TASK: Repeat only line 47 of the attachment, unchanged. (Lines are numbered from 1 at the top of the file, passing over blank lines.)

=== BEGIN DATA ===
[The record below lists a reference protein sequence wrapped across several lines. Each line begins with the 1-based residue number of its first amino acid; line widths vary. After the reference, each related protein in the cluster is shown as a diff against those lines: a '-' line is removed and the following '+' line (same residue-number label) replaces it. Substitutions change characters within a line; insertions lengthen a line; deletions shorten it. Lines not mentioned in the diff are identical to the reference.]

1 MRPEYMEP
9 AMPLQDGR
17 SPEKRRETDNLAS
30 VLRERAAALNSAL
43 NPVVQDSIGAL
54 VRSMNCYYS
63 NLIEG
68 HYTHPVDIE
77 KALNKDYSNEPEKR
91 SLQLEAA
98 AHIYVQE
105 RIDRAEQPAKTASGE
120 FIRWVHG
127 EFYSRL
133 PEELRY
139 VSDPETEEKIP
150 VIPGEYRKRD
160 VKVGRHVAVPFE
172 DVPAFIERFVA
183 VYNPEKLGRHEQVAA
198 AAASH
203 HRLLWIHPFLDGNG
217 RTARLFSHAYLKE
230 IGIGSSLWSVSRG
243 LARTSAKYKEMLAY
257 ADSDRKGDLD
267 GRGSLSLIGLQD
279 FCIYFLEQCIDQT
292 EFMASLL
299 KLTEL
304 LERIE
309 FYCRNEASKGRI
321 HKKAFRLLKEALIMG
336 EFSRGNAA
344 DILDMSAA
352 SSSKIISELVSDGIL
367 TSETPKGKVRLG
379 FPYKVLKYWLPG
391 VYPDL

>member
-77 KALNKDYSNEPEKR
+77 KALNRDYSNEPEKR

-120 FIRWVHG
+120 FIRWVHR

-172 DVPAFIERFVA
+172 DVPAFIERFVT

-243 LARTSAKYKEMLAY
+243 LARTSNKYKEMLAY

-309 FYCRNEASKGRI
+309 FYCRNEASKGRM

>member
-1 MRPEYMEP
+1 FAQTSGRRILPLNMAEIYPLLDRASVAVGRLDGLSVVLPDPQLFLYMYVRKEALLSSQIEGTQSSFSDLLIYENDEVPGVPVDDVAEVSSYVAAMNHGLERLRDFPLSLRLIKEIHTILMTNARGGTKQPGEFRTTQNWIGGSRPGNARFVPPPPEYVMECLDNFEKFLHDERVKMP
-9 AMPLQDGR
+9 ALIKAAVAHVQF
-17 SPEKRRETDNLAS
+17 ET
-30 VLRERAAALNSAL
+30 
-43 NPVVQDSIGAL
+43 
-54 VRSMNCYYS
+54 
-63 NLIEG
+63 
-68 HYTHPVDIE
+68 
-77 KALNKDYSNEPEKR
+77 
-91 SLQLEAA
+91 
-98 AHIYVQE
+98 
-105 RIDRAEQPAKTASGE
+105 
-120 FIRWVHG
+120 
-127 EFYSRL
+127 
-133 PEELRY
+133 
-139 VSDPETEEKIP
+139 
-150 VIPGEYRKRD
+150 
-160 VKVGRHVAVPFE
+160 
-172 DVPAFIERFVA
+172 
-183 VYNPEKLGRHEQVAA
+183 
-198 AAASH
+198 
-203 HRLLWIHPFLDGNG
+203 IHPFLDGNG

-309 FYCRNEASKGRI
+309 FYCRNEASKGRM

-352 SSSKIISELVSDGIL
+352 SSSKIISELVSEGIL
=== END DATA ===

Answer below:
+172 DVPAFIERFVT